Many designers are concerned about waste, be it blood or eggs. Basse Stittgen, for example, thinks about the absurd amounts of eggs that, on average, 6.4 billion chickens lay annually: 1.1 trillion. A significant amount of which is wasted. He made egg cups from the egg shells broken during transport. The Thai designer Sorawut Kittibanthon choose to use the chicken feathers from the poultry industry as his starting point. In the project A lighter Delicacy that he presented during DDW (as part of United Matters, a master's course from Central Saint Martins in London), he proposes an alternative way to convert the 2.3 million tonnes of feather waste from slaughterhouses within the EU into a new edible product. His statement: "If we breed and slaughter millions of chickens every day, we can at least take responsibility for using every part of the animal in a safe and sustainable way." In the study, he discovered that chicken feathers consist of more than 90% protein (keratin). Those proteins are healthy, nutritious and suitable for consumption. With this, he developed an edible product that contains few calories and many essential amino acids. A kind of healthy meat substitute delicacy.

Speaking of food. If you were to leave it up to Jonas Starcke, you could also find a link with the fashion industry. His knitted clothes with prints of not too attractive dishes say something about fast food and fast fashion. The parallels between the two: clothing and food are more cheaply produced on an industrial scale, with bad quality and the lifespan is short. His bachelor project aimed to analyze the significance of clothing in our society and come up with an idea to appreciate clothing better. He knitted woolen sweaters, printed with a motif from a dish he picked apart. The wool is used to make a 3D knitted sweater, with the ingredients of the dish reduced to attractive stripes and colours.

Pollutive Ends

During DDW there were a remarkable number of projects about the not only lung-damaging but also environmentally destructive cigarette butts. Pollutive Ends by Thijs Biersteker, nominated for a Dutch Design Award, is another interactive art installation in which he makes the impact of one cigarette butt visible in an equally attractive and shocking way. He pumps fifty litres of water around the installation which is the amount that becomes polluted when that one cigarette butt is thrown away. When a cigarette butt ends up in the water, it also kills another 50 per cent of all small organisms in the ocean. That is 3.4ml of "dead water" per second.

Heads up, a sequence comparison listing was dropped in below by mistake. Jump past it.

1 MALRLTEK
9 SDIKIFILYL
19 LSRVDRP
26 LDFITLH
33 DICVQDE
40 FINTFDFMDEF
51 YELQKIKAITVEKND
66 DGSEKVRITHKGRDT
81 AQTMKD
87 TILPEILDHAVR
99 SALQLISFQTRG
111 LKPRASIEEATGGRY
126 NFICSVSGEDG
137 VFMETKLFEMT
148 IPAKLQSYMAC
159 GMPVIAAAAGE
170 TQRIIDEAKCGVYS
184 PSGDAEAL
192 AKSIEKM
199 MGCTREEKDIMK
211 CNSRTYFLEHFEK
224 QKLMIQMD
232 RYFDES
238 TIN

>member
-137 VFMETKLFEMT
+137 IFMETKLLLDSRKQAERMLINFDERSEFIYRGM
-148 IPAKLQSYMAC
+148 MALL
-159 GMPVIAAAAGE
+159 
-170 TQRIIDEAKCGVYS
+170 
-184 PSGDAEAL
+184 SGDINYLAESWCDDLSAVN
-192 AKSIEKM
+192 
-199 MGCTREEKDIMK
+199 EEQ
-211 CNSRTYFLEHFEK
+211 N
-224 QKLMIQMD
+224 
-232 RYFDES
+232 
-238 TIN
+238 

Just as Thijs Biersteker, an environmental artist, wants to raise awareness of the world's most important issues, Carolina Giorgiani is a materials activist with the same desire: to make people aware of the pollution caused by cigarette butts on beaches, in seas and oceans. In Butts Ocean, her graduation project at Politecnico University Milan, she explores the possibilities of cellulose acetate in cigarette filters. She uses the new material that she's developed from it to manufacture appealing products.

Lucas Zito also works with cellulose acetate, the cellulose-based plastic that is processed in a cigarette filter and is one of the most polluting, toxic and difficult to degrade materials. His Cancer Objects (part of the Materialized exhibition) are made from cleaned, recycled cigarette filters. "This is how I extend the life of the material by making lamps and vases, and I hope that the industry will also see the potential and possibilities of recycling the material." Finally, in his project entitled Jugaad, Indian designer Sachi Tungare has combined two abundant and discarded materials: the (organic) flowers used for Indian rituals and festivals and cigarette butts (non-organic) to create new, attractive and colourful experimental products.

All designers clearly show that filthy waste materials have much more value and beauty than we usually assume. Although their studies are sometimes experimental in nature, they are necessary to make us more aware of the challenges we face in a world in which we pollute and exhaust the earth's resources.